Following are my thoughts leading up to and including my experience at the Virginia Citizens Defense League Lobby Day/Rally.
I've been keeping an eye on what is going on in the Commonwealth of Virginia as I'm sure many of you have been. It is obvious that the citizens of Virginia are not going to sit back and let these legislators pass laws that strip their second amendment rights. The number of towns, cities, and counties that have embraced 2A sanctuary status seems to grow daily and is a testament to how the people feel. It does seem that the governor is becoming worried as evidenced by the state of emergency declaration and the ban on weapons form the capitol grounds on the days leading up to and including the VCDL lobby day/rally.
The VCDL has planned to lobby on MLK Day, as has been their custom for many years. They also have a rally with several speakers planned for the same day - another tradition of theirs. Violence is not what the VCDL advocates, in fact they are strongly discouraging any type of activity that could remotely resemble violence.
I plan to be in Richmond on the 20th. I'm looking forward to hearing the speakers the VCDL has scheduled. The news has reported the arrest of several individuals who were, reportedly, planning to attend and protest in a violent manner. I can't help but wonder if this ban on weapons won't end up causing a great deal of harm to the law-abiding, pro-gun citizens. I have no doubt that if there is any gunfire that it will be blamed on the VCDL group.
As I see it, if you are planning to attend the lobby day/rally, you need to make some well thought out choices even before you step out of your home. If you plan to lobby, you cannot carry. So after you finish speaking with your legislators do you remain unarmed and fenced in on the grounds? Or do you leave, collect your weapon and listen to the rally from outside the fence? If you do not plan to lobby but are interested in the rally, you also have to make a choice. Either go unarmed inside the fence or remain armed outside the fenced area. There are pros and cons to any decision you make - think them through completely and do what feels best for you and your situation. Personally, I tend to be a bit claustrophobic in very large, tight crowds so I'm leaning toward remaining outside the fenced area. This will allow me to be with other armed individuals and outside of a confined area. Situational awareness is going to be so very important especially since the crowd is predicted to be so large. While I want to listen closely to the speakers, I certainly don't want to have tunnel vision and ignore my surroundings.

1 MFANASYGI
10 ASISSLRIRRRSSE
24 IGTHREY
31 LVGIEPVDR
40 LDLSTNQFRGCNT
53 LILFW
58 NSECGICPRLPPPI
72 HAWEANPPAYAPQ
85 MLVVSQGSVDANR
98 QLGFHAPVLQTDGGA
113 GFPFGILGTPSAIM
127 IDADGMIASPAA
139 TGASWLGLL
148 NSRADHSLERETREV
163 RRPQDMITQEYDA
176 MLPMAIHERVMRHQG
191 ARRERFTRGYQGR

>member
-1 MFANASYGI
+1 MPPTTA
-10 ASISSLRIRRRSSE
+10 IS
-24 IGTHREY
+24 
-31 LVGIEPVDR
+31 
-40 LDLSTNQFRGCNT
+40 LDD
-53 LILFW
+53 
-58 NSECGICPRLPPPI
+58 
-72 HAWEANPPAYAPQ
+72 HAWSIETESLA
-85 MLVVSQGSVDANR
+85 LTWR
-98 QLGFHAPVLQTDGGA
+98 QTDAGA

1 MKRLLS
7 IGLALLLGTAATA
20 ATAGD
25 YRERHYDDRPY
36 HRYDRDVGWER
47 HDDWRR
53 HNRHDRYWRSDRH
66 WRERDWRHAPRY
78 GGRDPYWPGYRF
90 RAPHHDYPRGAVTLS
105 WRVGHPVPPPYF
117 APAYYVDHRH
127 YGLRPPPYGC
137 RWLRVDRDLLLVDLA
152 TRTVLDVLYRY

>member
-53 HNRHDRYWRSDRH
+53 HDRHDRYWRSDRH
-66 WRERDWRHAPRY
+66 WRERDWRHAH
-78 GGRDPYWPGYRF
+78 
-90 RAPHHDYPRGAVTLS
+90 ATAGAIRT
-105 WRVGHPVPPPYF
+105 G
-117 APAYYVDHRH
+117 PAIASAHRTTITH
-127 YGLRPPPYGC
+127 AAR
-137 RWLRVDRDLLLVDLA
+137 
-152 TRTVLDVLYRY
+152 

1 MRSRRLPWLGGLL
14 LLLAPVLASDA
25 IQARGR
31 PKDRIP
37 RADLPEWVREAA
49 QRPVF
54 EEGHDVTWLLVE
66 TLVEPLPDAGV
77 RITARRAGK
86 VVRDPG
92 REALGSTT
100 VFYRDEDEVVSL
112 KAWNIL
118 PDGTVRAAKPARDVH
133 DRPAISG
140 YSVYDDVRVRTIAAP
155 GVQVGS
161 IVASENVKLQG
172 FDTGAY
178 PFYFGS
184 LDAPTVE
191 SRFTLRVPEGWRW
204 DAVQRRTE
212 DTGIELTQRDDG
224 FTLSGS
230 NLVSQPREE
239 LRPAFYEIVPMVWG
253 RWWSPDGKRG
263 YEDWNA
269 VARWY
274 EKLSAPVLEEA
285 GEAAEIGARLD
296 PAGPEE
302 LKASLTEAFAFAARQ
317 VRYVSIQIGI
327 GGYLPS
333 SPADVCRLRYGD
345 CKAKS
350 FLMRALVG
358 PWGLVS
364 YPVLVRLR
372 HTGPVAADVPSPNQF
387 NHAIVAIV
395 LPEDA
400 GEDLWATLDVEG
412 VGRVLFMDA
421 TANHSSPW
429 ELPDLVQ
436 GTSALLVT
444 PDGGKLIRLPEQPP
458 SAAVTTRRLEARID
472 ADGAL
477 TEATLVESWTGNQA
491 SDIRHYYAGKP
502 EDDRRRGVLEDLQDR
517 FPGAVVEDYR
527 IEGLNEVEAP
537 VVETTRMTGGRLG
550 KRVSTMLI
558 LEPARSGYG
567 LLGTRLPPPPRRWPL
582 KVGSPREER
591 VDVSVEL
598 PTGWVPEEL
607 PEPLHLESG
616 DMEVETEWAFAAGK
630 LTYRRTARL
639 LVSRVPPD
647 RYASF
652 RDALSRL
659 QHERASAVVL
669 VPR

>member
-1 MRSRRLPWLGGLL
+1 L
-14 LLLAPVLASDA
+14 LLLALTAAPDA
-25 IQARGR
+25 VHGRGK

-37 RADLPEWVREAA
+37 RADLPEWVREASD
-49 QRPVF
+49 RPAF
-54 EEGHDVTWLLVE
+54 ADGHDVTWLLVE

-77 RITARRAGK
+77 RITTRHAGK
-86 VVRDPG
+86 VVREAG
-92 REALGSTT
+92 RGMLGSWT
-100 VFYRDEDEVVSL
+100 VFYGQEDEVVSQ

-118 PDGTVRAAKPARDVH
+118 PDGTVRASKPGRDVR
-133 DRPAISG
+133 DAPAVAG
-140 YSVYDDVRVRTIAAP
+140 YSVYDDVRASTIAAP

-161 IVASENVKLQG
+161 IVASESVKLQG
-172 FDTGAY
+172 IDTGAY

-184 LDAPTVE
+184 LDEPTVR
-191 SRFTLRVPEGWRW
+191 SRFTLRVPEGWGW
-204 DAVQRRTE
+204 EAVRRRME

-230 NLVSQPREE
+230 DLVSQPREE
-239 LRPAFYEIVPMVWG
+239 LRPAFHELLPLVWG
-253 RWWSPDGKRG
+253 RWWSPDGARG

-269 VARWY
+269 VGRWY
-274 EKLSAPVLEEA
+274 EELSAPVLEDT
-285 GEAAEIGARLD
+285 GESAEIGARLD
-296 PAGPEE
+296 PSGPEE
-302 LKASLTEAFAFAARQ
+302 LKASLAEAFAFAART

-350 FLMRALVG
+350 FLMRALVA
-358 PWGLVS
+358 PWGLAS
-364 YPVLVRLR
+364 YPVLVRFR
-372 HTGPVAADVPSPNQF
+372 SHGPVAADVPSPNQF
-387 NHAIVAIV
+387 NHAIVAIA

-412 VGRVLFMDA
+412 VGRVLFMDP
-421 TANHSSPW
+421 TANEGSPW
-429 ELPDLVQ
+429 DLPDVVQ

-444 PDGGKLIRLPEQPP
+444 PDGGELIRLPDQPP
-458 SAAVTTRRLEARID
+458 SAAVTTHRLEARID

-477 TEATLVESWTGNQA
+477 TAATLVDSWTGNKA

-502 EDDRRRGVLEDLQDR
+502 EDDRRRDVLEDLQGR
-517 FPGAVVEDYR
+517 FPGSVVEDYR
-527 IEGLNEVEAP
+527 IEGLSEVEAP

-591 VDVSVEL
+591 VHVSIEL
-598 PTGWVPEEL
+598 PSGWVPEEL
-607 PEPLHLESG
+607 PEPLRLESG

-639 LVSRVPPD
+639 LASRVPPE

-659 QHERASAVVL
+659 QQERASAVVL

Monday, January 20 has arrived. Well, we should have left for Richmond a lot earlier! I wasn't the driver, so that was not my decision to make. No need to complain!
After finding a parking spot, it was decided it would be easiest to walk as the lines for the shuttle buses were quite long. Along the way I noticed all different sorts of people heading toward the capitol. The media reported a group of mostly white males. Not the case - I saw several nationalities, whites and blacks.There were also many women present. There was also a very large police presence. I noticed several helicopters over the crowd and at least one drone. I never felt threatened. Several roads were blocked off with large vehicles - garbage trucks, I think. I believe this was meant to keep vehicles from being able to enter the crowd of people. A good safety measure in my opinion. The media pictures I saw all seemed to just show those who were carrying long guns and dressed in a military style. I did see people carrying AR's and AK's and some open carrying several smaller guns. However, I noticed many more that were either not carrying or were concealed carrying. It seemed that the media wanted to show those they thought would be causing problems.
Those not going onto the grounds were quite a distance away from the capitol steps where the rally was held. At times I was unable to hear the speakers. It was obvious, however, that the crowd inside and outside the fenced area was a peaceful group. I heard questions being asked and answered in calm voices. There were groups handing out various types of literature, but in a calm, non-threatening way. I even came across videos that showed the crowd picking up trash as they left the grounds and along the streets.
It was rumored that the government had gone into hiding and were not even in Richmond. I don't know about all of them but there were videos posted of at least four legislators who were out and talking to the crowds. I did read about one legislator who had gone into hiding due to death threats to his family. I have to imagine that those threats came from some outside organization or individual.
Although I wasn't able to hear and see as much as I would have liked, I'm glad I went. I think more people need to become involved in what goes on in government, whether it is on a local, state, or national level. My thought is if you don't try to do something about your beliefs, then you have no right to complain if things don't suit you.
Please remember, these are just my thoughts and observances.
East Coast Gal
Bravo Echo Out